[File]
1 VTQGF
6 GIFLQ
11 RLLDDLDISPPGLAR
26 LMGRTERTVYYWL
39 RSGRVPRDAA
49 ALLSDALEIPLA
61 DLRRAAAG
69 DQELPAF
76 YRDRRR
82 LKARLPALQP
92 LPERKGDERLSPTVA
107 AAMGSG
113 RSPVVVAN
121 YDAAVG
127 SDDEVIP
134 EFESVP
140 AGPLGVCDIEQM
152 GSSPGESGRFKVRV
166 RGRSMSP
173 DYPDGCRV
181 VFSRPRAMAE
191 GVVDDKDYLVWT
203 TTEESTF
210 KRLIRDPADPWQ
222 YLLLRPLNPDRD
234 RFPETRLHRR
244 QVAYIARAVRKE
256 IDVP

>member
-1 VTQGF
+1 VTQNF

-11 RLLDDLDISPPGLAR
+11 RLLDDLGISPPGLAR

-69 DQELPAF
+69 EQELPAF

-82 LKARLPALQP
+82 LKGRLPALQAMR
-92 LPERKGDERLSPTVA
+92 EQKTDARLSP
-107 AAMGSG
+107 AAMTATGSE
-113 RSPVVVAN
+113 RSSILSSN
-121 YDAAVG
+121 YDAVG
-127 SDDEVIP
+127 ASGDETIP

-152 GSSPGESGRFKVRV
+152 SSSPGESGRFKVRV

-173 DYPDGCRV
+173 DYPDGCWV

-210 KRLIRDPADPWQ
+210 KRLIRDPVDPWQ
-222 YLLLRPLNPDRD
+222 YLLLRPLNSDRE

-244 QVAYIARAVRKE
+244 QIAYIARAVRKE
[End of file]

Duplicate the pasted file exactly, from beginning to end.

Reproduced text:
1 VTQGF
6 GIFLQ
11 RLLDDLDISPPGLAR
26 LMGRTERTVYYWL
39 RSGRVPRDAA
49 ALLSDALEIPLA
61 DLRRAAAG
69 DQELPAF
76 YRDRRR
82 LKARLPALQP
92 LPERKGDERLSPTVA
107 AAMGSG
113 RSPVVVAN
121 YDAAVG
127 SDDEVIP
134 EFESVP
140 AGPLGVCDIEQM
152 GSSPGESGRFKVRV
166 RGRSMSP
173 DYPDGCRV
181 VFSRPRAMAE
191 GVVDDKDYLVWT
203 TTEESTF
210 KRLIRDPADPWQ
222 YLLLRPLNPDRD
234 RFPETRLHRR
244 QVAYIARAVRKE
256 IDVP

>member
-1 VTQGF
+1 VTQNF

-11 RLLDDLDISPPGLAR
+11 RLLDDLGISPPGLAR

-69 DQELPAF
+69 EQELPAF

-82 LKARLPALQP
+82 LKGRLPALQAMR
-92 LPERKGDERLSPTVA
+92 EQKTDARLSP
-107 AAMGSG
+107 AAMTATGSE
-113 RSPVVVAN
+113 RSSILSSN
-121 YDAAVG
+121 YDAVG
-127 SDDEVIP
+127 ASGDETIP

-152 GSSPGESGRFKVRV
+152 SSSPGESGRFKVRV

-173 DYPDGCRV
+173 DYPDGCWV

-210 KRLIRDPADPWQ
+210 KRLIRDPVDPWQ
-222 YLLLRPLNPDRD
+222 YLLLRPLNSDRE

-244 QVAYIARAVRKE
+244 QIAYIARAVRKE